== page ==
All About The Weather: This Time Of Year This work has been published in the Teen Ink monthly print magazine.

By
   Fall begins with the "Autumnal Equinox,"when the earth is not tilted in relation to the sun. This gives both hemispheres of the earth equal light and darkness for 24-48 hours around September 22. After this, days begin to grow shorter than their corresponding nights. As the North Pole tilts away from the sun, the solar rays become less and less concentrated on the Northern Hemisphere, steadily chilling the temperatures.

Arctic air masses begin to move across the northern half of the United States, removing the summer's heat and high humidity and replacing it with cold, very dry air. Northwest winds howling through New England make it feel even colder.

Trees need plenty of cold, dry air when it's time to bring their display of bright colors every fall in New England. Hundreds of tourists from all over the country usually come to see it. This year, many were disappointed because we had too much rain at "foliage time," which brought down the color level. There were not many tourists (that I noticed) who stood in the rain to look at trees this year!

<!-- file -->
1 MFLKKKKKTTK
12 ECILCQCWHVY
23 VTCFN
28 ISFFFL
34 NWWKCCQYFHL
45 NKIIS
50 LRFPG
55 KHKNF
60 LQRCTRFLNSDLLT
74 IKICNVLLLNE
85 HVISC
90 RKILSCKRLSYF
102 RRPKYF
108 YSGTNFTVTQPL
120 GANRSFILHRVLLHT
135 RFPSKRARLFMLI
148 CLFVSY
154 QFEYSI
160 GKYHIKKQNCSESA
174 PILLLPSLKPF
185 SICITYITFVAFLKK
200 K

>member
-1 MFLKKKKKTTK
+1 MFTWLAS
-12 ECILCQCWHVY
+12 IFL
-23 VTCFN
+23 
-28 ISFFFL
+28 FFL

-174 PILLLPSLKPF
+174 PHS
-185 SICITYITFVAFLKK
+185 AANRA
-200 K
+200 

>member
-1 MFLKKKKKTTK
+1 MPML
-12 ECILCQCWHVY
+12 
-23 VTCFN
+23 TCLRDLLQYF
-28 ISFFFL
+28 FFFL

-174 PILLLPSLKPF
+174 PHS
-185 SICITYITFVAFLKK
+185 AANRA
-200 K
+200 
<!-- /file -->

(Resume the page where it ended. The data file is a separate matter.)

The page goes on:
Hurricanes also occur at this time of year. During August and September, the sun's direct rays move form the Tropic of Cancer to the Equator, where they provide heat for such a powerful storm. The heat and moisture are necessary to sustain strong thunderstorms , the beginnings of a hurricane. Between 5 and 15 degrees north of the Equator the prevailing easterly tradewinds blow. When thunderstorms grow in big clusters in this tropical area, they get in the way of the easterly tradewinds. Sooner or later, the easterlies become twisted around the thunderstorms in a column. The air twists around and upward, dropping off heat and moisture before falling again. Air being sucked in spins inward and around faster and faster. The storm is named by the National Hurricane Center once its sustained winds reach 55 m.p.h. This is a "tropical storm." If the winds reach 74 m.p.h., it is called a hurricane.

At hurricane status, it can ride on the easterlies to the Gulf of Mexico, Florida, or the Carolinas. It can also ride on the clockwise circulation around Bermuda in summer and early fall, and go up the eastern seaboard of the U.S.

Once the hurricane comes ashore, or runs into colder waters, its source of heat and moisture is cut off and it begins to die.

Usually by November the sun's direct rays shift south of the Equator and most hurricane activity ends.

In Massachusetts, both D.P.W. crews and school kids anxiously await the first snowflake. n


This work has been published in the Teen Ink monthly print magazine. This piece has been published in Teen Ink’s monthly print magazine.






Post a Comment

Be the first to comment on this article!

bRealTime banner ad on the left side
Site Feedback